Introducing the New Lightform LF2+ AR Projector

LF2+

Today Lightform is proud to introduce the availability of the LF2+ AR projector. The LF2+ has upgraded camera optics for significantly improved scans and audio reactivity capabilities providing a new creative dimension to projection mapping. The LF2+ retains the same sleek design as the LF2 while boasting additional features to enliven art, home offices, streaming backgrounds, and more.

Create Light & Sound Experiences

Lightform Creator now includes sound reactivity controls for effects and generators. It’s now easier than ever to make your projection mapping designs interact with audio. The LF2+ AR projector includes a microphone to take full advantage of this new functionality. If you are currently using an LFC or LF2, you can also take advantage of Creator’s new audio-reactive functionality. Please note that the LF2 will require an additional external USB microphone (we recommend using one of the following tested and supported USB microphones) to use the audio reactivity feature. On the other hand, the LFC Kit uses the microphone of the included Brio camera and does not require an additional microphone to utilize the new audio reactivity feature. Our recent Lightform Guide article, Get Started with Audio Reactivity, details additional information about audio reactivity in Creator and recommended microphones.

LF2 and LF2+ Side by Side Scan Comparison 2
LF2 and LF2+ Scan Comparison

Projector camera image comparison.

Improved Scanning to Streamline Your Workflow

The improved optics in the LF2+ combined with Lightform Creator‘s new user interface streamlines projection mapping workflows with more accurate & detailed scans. No matter which device you’re using, LF2+, LF2, or LFC, the optimized scanning algorithms now in place in Creator will translate to faster scanning speed, greater post-processing control, and better response in darker lighting conditions

We invite you to learn more about the Lightform LF2+ AR Projector and Creator.

The Lightform team is excited to see what you’ll create in 2021. Share your sound reactive projection mapping projects with us by tagging #lightformcreations in your social posts. We’ll be spotlighting creative Lightform installations throughout the year on Facebook, Twitter, and Instagram.

How to Projection Map Bioluminescence Using Lightform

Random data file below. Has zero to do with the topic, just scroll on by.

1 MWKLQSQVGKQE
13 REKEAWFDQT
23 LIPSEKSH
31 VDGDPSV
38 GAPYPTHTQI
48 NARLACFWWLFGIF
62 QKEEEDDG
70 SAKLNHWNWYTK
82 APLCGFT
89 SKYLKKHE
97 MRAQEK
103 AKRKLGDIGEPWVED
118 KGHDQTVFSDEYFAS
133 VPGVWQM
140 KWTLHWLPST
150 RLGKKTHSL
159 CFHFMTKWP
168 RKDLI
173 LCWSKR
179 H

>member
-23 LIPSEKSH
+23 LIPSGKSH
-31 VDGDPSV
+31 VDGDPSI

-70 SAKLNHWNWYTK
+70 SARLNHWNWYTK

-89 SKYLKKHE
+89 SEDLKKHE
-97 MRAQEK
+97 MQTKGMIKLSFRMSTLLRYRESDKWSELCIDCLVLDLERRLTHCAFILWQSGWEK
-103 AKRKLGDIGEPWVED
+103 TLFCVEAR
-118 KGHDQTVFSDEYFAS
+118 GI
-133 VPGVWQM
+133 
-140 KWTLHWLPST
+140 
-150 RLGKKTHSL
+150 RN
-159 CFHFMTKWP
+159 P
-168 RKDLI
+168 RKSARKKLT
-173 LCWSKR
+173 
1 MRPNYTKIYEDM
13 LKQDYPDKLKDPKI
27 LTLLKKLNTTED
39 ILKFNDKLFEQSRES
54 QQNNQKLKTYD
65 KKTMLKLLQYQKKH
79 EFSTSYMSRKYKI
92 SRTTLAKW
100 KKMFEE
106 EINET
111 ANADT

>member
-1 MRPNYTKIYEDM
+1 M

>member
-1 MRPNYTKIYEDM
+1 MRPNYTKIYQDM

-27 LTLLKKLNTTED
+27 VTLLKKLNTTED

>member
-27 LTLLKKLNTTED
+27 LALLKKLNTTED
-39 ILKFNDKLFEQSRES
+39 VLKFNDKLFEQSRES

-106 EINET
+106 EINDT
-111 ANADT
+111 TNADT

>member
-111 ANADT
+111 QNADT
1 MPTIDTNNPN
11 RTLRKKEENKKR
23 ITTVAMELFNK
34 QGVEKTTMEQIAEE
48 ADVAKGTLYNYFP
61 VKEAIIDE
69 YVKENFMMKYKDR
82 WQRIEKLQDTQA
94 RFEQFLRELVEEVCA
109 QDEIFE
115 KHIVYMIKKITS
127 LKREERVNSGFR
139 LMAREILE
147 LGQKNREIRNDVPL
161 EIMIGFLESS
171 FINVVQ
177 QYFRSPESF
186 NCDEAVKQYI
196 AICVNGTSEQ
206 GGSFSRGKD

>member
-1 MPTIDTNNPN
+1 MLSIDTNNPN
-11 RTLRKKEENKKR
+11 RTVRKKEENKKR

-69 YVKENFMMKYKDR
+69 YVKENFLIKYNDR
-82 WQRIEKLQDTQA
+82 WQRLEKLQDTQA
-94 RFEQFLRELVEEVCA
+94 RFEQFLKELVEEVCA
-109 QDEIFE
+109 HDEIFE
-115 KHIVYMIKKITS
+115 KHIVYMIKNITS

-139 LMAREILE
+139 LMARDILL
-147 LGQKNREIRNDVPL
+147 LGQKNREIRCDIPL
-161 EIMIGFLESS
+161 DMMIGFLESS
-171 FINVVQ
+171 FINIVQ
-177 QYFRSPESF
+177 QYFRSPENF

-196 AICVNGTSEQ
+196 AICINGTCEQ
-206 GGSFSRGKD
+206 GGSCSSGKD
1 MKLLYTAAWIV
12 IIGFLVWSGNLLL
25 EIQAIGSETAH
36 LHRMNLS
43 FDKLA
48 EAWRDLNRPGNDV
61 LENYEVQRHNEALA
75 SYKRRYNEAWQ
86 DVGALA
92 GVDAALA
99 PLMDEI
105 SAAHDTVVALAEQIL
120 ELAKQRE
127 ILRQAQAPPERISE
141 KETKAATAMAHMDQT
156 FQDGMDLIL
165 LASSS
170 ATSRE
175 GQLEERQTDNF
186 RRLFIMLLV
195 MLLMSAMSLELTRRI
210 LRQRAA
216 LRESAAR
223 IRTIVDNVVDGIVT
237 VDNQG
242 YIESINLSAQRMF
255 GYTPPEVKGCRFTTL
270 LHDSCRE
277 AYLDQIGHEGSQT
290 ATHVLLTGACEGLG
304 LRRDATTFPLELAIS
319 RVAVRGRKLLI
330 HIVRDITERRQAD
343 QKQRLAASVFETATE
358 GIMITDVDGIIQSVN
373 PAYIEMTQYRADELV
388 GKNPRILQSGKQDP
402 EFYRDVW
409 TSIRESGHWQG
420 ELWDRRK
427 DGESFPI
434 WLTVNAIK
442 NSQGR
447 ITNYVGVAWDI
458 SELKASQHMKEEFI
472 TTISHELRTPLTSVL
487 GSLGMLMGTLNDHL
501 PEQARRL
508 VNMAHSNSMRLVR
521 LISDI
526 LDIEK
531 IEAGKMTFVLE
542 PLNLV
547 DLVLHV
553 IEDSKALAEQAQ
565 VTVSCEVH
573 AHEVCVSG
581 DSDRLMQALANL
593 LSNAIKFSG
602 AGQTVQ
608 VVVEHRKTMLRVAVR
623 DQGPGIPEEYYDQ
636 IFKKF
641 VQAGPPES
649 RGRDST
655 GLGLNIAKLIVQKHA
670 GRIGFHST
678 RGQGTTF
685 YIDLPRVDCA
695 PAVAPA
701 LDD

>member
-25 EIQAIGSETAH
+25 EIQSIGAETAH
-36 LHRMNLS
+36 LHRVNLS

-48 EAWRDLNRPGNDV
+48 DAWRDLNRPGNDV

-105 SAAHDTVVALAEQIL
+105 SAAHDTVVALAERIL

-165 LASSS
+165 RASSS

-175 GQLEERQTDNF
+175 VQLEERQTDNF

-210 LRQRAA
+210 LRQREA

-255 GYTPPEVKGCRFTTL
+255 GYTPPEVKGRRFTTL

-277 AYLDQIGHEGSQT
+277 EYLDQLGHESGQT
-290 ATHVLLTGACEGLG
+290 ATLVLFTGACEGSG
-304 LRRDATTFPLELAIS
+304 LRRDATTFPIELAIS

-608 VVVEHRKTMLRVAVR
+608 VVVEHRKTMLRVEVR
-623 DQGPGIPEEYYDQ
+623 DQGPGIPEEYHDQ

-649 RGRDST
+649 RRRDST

How to Projection Map Bioluminescence

Kahika, a trio music group with an electronic/dub/soul style from Australia and New Zealand, recently released a music video for their EP “Mutual Gathering,” utilizing effects generated by the Lightform LFC Kit. In this post, Jon Hislop, a member of Kahika, shares how the video was made along with tips to successfully projection map bioluminescence when filming outdoors. Detailed is how the bioluminescent effects were created using Lightform’s default effects and importing custom motion graphics created in After Effects.

“I wish to reveal everything I know and learned, in the hope that projection mapping as a realistic portrayal of life-energy in nature is explored more by other creators. At certain moments in the music video, certain visuals jumped out as feasibly realistic and, I feel, escaped the monotony of appearing too digital. I hope to push this organic look further in the future.”
— Jon Hislop     

About the Group & Song

Last December, Kahika released their EP “Mutual Gathering” along with a music video showcasing New Zealand’s exotic wildlife, using Lightform’s AR projection mapping to light up the island’s lush vegetation with artificial bioluminescence. The song is ultimately about people enjoying and respecting nature. It explores the Māori concept of mana: the life-force energy that exists within all nature. In mythology, mana is gained and lost through your deeds. “Mutual Gathering” is Kahika’s interpretation that respecting nature is a way to invite more mana into one’s life. In the music video, mana is visualized as artificial bioluminescence growing and glowing, which was done using Lightform’s projection mapping. These organic forms were filmed in real-time, using Lightform to cast digital projections to create the plants’ glowing visuals.